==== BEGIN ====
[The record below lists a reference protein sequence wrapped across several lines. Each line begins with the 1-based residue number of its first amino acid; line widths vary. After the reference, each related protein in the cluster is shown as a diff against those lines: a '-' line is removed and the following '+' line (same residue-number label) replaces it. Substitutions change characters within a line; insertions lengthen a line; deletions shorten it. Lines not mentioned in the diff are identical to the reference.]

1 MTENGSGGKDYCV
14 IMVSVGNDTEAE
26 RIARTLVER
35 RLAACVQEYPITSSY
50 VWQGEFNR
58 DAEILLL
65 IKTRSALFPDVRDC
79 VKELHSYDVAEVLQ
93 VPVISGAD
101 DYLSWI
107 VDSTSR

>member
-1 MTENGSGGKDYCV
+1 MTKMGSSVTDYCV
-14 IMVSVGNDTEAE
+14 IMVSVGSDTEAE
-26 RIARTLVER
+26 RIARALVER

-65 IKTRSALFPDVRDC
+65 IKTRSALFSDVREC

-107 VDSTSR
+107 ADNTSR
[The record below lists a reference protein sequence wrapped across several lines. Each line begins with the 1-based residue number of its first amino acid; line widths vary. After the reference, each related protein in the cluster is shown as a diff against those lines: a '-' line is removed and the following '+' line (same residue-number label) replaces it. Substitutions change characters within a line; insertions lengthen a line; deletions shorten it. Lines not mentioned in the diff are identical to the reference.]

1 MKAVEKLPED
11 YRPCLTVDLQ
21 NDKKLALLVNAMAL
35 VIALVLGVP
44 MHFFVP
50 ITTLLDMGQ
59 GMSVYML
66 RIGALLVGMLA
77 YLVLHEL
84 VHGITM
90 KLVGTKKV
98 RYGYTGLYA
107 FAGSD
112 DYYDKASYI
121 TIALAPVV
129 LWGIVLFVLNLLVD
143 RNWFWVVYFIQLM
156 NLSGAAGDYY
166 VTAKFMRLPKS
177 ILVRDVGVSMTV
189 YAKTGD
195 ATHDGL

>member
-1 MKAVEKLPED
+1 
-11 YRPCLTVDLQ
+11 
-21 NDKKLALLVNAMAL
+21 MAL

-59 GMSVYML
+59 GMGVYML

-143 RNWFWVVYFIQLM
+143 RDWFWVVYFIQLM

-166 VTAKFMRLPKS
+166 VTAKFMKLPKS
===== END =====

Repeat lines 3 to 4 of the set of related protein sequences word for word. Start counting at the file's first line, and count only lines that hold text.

14 IMVSVGNDTEAE
26 RIARTLVER